Hackers Linked to Russia Targeted Federal Agencies in Massive Security Breach

Cybersecurity experts say modernization of IT infrastructure and AI-based systems may help prevent future attacks.

In what has been described as one of the most significant hacking incidents in half a decade, security breaches likely associated with Russian intelligence allowed hackers access to U.S. government networks and email systems.

On Sunday, a Reuters report stated that sources familiar with the breaches expressed their concerns about the extent of the efforts by hackers, and what information might have been compromised.

The same day, the Trump administration also acknowledged that the breaches had occurred.

It is unclear whether highly classified material or other information might have been compromised, although several agencies related to national security are believed to have been targeted, according to the New York Times.

The U.S. Treasury had been among the agencies targeted during the recent attacks (Credit: Florian Hirzinger / CC BY-SA 3.0).

In response to the hack, a meeting was convened by the National Security Council which occurred at the White House on Saturday. Presently, the Federal Bureau of Investigation is looking into the matter, as well as the Cybersecurity and Infrastructure Security Agency.

Among the federal agencies known to have been impacted are the U.S. Treasury and Commerce departments, whose email systems were compromised by the hackers. However, the full extent of the damages remains unknown, and could take several weeks, or even months to full assess.

“As with any network compromise, it might take months to uncover the information needed to provide proper attribution and develop countermeasures,” says Morgan Wright, Chief Security Advisor for SentinelOne, a cybersecurity company based in Mountain View, California.

“This attack targeted more than the federal government, so the damage will be far reaching,” Wright told The Debrief.  

The hackers, believed to be associated with Russia’s Foreign Intelligence Service, initially targeted SolarWinds, a network management software application company which provides its services to several U.S. federal agencies, all branches of the military, and Fortune 500 companies. Customers are believed to have been exposed following an update that occurred earlier this year.

“The problem is that it looks as if any of its customers who took this update got the Russian backdoor,” said Mike Riley, a cybersecurity reporter during a Bloomberg Quicktake segment.

(Credit: Unsplash)

“SolarWinds has just been made aware our systems experienced a highly sophisticated, manual supply chain attack,” a Security Advisory the company posted online states. “We have been advised this attack was likely conducted by an outside nation state and intended to be a narrow, extremely targeted, and manually executed attack, as opposed to a broad, system-wide attack.”

“SolarWinds asks all customers to upgrade immediately to Orion Platform version 2020.2.1 HF 1 to address a security vulnerability,” read an update which appeared on the homepage of the SolarWinds website as of December 14.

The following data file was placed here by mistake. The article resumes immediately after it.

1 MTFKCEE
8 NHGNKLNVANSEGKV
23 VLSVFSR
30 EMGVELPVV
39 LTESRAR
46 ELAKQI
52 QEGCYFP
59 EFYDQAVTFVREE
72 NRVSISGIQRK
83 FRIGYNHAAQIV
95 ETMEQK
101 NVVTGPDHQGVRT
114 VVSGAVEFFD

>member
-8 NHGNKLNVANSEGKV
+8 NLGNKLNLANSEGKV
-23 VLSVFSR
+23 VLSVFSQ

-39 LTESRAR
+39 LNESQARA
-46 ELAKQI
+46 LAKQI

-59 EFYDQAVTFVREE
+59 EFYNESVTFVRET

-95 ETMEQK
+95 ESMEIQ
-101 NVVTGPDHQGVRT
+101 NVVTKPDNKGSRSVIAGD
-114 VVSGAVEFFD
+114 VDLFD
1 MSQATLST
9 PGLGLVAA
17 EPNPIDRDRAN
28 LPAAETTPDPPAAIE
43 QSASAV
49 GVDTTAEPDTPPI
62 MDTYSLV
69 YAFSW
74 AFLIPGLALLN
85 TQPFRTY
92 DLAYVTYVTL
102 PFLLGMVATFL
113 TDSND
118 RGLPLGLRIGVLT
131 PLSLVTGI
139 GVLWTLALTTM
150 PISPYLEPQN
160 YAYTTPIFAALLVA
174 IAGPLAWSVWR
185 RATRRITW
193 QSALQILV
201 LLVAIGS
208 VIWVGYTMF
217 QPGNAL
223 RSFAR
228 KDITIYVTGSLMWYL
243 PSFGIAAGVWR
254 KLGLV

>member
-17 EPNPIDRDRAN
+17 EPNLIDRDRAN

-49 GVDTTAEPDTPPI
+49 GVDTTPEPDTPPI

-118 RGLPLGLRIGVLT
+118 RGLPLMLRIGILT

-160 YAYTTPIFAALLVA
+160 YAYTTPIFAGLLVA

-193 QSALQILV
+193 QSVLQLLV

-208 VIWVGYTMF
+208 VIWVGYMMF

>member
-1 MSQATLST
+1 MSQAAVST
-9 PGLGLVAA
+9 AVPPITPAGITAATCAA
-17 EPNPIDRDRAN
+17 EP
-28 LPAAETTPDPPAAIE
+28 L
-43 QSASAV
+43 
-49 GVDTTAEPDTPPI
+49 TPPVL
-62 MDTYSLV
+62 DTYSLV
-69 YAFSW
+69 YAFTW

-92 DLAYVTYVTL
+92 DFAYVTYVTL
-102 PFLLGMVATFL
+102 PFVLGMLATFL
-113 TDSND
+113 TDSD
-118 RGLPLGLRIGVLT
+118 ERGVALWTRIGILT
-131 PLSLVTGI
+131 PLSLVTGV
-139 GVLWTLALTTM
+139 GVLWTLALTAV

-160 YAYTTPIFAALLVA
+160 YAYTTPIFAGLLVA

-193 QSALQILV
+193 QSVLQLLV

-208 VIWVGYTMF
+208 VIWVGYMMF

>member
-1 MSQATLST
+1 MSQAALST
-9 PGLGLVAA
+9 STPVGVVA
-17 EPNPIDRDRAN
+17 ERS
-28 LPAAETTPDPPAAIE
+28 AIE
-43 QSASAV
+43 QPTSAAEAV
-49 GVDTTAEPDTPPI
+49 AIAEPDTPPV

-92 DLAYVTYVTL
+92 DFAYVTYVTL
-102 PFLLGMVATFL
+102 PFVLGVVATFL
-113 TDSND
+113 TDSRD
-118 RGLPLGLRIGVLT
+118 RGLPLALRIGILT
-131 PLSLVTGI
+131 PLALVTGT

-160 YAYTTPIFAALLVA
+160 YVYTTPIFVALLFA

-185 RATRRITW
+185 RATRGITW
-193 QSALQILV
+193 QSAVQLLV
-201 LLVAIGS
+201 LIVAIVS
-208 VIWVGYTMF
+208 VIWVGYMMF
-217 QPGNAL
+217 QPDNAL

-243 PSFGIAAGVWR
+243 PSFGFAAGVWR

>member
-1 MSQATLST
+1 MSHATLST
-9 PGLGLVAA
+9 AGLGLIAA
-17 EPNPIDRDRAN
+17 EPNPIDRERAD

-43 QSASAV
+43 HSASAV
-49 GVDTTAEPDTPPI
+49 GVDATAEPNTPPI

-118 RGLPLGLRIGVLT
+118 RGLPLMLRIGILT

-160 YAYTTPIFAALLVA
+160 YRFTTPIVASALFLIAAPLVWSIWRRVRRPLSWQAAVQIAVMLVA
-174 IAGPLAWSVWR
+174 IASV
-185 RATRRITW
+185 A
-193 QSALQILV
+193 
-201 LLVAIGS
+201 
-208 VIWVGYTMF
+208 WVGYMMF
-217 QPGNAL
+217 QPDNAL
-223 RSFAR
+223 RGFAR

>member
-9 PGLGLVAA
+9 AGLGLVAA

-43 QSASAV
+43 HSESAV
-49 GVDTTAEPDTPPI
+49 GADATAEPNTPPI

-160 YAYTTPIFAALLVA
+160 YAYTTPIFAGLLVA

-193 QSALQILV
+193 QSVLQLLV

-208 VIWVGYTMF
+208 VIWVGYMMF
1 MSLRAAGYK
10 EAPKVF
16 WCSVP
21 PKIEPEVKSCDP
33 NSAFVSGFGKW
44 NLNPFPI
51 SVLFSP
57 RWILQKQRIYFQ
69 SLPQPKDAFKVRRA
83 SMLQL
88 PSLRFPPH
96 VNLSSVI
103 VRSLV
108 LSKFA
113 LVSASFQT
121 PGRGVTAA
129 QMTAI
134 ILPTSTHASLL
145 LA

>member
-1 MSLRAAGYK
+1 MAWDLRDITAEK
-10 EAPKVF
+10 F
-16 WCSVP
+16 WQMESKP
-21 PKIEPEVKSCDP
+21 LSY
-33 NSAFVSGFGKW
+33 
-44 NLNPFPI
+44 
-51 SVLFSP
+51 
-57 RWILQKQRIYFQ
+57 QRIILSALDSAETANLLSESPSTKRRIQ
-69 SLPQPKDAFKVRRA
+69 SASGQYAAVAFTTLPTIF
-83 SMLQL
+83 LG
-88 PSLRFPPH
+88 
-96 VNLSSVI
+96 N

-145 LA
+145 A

“Instead of attacking hundreds of targets, the technique was to attack one target that serviced hundreds of customers,” Wright told The Debrief. “By piggybacking their malware on the updates from SolarWinds, this made the malware appear to be trusted because SolarWinds and their updates were trusted.”

Just before Christmas on December 23, 2015, a similar hacking operation targeted a trio of energy distribution companies in Ukraine, which compromised their information systems and caused temporary service disruption for customers. The attack was notable for having been recognized as the first successful cyberattack carried out against a power grid, resulting in more than 200,000 customers who were left without power for up to six hours.

Wright says the recent attack involving SolarWinds bears similarity to the 2015 incident.

“The BlackEnergy malware also had a first-of-a-kind tradecraft,” Wright told The Debrief in an email. This, he says, involved “operation specific malicious firmware updates that targeted the serial-to-ethernet adaptors used to open/close breakers at the energy plants.”

“This is very consistent with the current tradecraft,” Wright says.

Security experts have argued that current IT infrastructure requires significant upgrades in order to help reduce the threat of similar attacks in the future. Many experts also believe that artificial intelligence will likely play a key role with such efforts in the years to come.

“This attack reinforces the need to upgrade legacy protection schemes and techniques to modern, behavior-based types of approaches.” However, Wright notes that there is no single solution to the range of security issues that exist.

“Rather, modernization of the IT infrastructure and AI-based defense will at least level the playing field. The attackers always have the advantage, but we can change that by detecting and responding at machine speeds.”